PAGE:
[-mm][PATCH 1/4] Add memrlimit controller documentation (v5)
From: Balbir Singh
Date: Wed May 21 2008 - 11:32:19 EST
Documentation patch - describes the goals and usage of the memrlimit
Signed-off-by: Balbir Singh <balbir@xxxxxxxxxxxxxxxxxx>
Documentation/controllers/memrlimit.txt | 29 +++++++++++++++++++++++++++++
1 file changed, 29 insertions(+)
diff -puN /dev/null Documentation/controllers/memrlimit.txt
--- /dev/null 2008-05-16 21:23:36.290004010 +0530
+++ linux-2.6.26-rc2-balbir/Documentation/controllers/memrlimit.txt 2008-05-21 20:53:33.000000000 +0530
@@ -0,0 +1,29 @@
+This controller is enabled by the CONFIG_CGROUP_MEMRLIMIT_CTLR option. Prior
+to reading this documentation please read Documentation/cgroups.txt and
+Documentation/controllers/memory.txt. Several of the principles of this
+controller are similar to the memory resource controller.
+This controller framework is designed to be extensible to control any
+memory resource limit with little effort.
+This new controller, controls the address space expansion of the tasks
+belonging to a cgroup. Address space control is provided along the same lines as
+RLIMIT_AS control, which is available via getrlimit(2)/setrlimit(2).
+The interface for controlling address space is provided through
+"rlimit.limit_in_bytes". The file is similar to "limit_in_bytes" w.r.t. the user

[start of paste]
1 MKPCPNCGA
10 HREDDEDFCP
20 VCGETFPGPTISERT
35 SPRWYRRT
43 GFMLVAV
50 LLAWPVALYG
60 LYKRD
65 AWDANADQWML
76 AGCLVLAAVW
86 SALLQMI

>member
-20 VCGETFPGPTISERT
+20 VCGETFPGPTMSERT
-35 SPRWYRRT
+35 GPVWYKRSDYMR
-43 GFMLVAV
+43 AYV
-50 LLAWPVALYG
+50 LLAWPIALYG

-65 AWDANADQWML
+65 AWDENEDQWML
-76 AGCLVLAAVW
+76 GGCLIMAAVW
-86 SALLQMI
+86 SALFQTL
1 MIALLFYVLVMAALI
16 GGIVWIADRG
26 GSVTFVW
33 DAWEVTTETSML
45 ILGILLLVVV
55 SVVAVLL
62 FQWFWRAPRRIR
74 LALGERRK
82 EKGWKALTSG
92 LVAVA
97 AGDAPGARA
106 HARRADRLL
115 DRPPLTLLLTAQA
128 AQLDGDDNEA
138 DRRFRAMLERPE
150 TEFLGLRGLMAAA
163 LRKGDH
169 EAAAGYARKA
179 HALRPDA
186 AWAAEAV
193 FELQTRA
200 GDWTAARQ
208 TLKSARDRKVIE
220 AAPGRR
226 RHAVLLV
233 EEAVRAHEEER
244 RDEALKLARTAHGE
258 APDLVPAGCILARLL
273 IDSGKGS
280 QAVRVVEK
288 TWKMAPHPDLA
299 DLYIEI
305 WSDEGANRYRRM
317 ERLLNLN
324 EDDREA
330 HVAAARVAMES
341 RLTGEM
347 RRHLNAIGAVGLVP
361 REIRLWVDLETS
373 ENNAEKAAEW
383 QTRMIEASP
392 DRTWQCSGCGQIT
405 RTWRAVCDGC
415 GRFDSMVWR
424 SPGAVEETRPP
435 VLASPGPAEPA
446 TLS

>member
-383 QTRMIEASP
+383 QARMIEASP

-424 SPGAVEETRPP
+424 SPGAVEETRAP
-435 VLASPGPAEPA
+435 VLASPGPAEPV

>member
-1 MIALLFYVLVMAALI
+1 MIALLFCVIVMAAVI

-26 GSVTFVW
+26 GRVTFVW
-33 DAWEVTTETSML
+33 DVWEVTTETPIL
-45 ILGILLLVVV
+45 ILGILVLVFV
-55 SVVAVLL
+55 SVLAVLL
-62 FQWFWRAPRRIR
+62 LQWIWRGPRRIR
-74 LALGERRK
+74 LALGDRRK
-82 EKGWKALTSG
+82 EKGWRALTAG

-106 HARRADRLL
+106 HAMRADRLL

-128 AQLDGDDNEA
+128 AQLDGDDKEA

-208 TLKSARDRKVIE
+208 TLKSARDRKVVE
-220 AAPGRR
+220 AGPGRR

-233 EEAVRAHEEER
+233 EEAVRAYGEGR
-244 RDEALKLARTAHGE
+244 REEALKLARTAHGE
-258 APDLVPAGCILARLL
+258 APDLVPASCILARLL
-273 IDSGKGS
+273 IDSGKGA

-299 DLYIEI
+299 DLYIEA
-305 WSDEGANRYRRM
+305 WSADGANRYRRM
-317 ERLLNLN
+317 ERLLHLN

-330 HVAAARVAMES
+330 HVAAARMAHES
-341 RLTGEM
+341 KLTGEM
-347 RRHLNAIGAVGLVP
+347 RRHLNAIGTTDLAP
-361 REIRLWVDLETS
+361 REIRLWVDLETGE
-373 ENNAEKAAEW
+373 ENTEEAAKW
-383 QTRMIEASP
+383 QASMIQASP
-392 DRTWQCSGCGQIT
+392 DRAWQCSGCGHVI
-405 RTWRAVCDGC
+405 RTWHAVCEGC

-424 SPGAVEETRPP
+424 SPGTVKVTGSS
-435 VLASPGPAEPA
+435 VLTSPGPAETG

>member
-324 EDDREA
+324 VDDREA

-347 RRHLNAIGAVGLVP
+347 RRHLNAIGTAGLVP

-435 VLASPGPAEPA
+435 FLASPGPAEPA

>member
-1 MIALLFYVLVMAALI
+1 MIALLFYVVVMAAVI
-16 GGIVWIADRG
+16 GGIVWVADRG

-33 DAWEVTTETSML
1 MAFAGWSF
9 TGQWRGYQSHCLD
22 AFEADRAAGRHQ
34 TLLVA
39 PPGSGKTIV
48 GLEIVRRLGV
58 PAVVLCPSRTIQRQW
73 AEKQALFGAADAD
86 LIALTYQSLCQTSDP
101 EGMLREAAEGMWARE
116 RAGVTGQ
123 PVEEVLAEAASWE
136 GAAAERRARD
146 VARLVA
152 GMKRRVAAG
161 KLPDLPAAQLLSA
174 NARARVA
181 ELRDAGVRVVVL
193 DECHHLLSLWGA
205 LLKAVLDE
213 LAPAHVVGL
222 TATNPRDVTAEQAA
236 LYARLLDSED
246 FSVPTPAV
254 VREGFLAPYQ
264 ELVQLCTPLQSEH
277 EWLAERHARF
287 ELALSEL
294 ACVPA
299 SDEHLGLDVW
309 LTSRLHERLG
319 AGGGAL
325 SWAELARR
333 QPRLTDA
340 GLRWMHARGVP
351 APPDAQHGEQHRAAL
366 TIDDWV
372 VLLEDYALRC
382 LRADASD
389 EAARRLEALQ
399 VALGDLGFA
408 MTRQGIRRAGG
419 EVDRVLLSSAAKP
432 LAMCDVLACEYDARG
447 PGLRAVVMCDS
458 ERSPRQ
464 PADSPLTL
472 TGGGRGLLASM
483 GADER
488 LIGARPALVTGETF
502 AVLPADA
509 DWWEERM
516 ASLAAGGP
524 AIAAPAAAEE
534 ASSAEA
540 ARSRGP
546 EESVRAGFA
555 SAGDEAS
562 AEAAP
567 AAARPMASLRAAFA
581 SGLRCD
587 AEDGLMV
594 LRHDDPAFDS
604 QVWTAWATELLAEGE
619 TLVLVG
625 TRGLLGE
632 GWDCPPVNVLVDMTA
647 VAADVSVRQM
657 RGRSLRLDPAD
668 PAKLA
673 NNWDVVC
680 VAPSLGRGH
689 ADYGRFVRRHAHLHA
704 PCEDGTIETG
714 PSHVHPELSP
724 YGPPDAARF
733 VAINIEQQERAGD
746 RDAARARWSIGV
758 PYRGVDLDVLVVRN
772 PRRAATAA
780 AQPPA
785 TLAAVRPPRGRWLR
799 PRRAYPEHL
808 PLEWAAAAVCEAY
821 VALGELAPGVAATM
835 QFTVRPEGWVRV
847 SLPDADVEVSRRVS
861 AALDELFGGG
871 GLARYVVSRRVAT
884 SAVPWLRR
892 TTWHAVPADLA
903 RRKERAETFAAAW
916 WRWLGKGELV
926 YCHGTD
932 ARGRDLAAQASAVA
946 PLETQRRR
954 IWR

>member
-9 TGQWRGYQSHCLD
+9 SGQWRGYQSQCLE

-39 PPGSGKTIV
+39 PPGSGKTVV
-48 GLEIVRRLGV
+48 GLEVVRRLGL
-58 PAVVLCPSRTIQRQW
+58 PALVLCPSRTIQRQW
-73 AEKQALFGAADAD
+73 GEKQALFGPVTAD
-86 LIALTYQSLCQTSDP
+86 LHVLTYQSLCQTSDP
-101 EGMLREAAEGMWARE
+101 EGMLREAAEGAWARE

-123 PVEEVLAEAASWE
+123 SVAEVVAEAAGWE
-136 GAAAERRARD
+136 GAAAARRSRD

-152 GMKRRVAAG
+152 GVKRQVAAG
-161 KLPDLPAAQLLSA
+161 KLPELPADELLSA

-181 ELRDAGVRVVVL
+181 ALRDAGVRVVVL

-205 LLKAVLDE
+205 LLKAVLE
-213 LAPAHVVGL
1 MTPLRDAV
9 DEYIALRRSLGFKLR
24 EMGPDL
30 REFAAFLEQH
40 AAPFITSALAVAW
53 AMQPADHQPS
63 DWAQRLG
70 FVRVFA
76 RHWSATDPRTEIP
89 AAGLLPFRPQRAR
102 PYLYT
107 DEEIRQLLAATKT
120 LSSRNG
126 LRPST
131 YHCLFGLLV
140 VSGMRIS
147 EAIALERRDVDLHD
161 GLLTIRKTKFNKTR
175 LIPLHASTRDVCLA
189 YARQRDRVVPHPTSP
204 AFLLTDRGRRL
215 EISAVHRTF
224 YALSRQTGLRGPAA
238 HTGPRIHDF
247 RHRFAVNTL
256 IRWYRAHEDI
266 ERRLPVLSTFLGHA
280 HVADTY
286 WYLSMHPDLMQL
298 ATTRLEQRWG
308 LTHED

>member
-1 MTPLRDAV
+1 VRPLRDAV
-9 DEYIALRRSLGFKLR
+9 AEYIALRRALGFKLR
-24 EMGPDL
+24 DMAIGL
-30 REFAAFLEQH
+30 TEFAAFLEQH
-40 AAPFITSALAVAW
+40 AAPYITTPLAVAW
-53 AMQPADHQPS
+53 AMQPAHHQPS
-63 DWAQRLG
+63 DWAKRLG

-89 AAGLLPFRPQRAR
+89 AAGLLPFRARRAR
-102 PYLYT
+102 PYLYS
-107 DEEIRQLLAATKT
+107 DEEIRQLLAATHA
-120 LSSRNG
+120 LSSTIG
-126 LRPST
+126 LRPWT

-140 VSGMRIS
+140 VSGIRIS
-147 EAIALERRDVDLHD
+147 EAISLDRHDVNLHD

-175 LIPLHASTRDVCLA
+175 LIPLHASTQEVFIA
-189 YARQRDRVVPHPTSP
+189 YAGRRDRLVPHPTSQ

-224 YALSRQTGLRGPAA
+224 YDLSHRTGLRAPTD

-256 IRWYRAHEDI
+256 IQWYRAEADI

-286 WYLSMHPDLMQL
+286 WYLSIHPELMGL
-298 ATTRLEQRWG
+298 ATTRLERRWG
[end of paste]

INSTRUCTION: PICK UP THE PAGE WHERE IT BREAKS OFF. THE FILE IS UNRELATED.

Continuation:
+interface. Please see section 3 of the memory resource controller documentation
+for more details on how to use the user interface to get and set values.
+The "memrlimit.usage_in_bytes" file provides information about the total address
+space usage of the tasks in the cgroup, in bytes.
+Advantages of providing this feature
+1. Control over virtual address space allows for a cgroup to fail gracefully
+ i.e., via a malloc or mmap failure as compared to OOM kill when no
+ pages can be reclaimed.
+2. It provides better control over how many pages can be swapped out when
+ the cgroup goes over its limit. A badly setup cgroup can cause excessive
+ swapping. Providing control over the address space allocations ensures
+ that the system administrator has control over the total swapping that
+ can take place.
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